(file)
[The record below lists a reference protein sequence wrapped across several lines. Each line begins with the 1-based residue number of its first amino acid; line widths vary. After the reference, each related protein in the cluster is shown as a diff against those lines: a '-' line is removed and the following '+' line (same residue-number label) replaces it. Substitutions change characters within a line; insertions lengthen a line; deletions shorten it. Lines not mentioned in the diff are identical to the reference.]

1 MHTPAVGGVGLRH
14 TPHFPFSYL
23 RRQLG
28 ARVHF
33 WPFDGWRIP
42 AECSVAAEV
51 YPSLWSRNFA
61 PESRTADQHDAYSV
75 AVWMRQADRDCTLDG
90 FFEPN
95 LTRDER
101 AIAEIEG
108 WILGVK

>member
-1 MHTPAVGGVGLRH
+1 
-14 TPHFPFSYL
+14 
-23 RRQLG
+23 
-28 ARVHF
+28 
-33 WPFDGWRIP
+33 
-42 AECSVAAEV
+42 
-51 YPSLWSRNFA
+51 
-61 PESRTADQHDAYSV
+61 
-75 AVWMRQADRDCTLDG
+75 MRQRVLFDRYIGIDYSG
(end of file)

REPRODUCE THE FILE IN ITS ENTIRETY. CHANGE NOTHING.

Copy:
[The record below lists a reference protein sequence wrapped across several lines. Each line begins with the 1-based residue number of its first amino acid; line widths vary. After the reference, each related protein in the cluster is shown as a diff against those lines: a '-' line is removed and the following '+' line (same residue-number label) replaces it. Substitutions change characters within a line; insertions lengthen a line; deletions shorten it. Lines not mentioned in the diff are identical to the reference.]

1 MHTPAVGGVGLRH
14 TPHFPFSYL
23 RRQLG
28 ARVHF
33 WPFDGWRIP
42 AECSVAAEV
51 YPSLWSRNFA
61 PESRTADQHDAYSV
75 AVWMRQADRDCTLDG
90 FFEPN
95 LTRDER
101 AIAEIEG
108 WILGVK

>member
-1 MHTPAVGGVGLRH
+1 
-14 TPHFPFSYL
+14 
-23 RRQLG
+23 
-28 ARVHF
+28 
-33 WPFDGWRIP
+33 
-42 AECSVAAEV
+42 
-51 YPSLWSRNFA
+51 
-61 PESRTADQHDAYSV
+61 
-75 AVWMRQADRDCTLDG
+75 MRQRVLFDRYIGIDYSG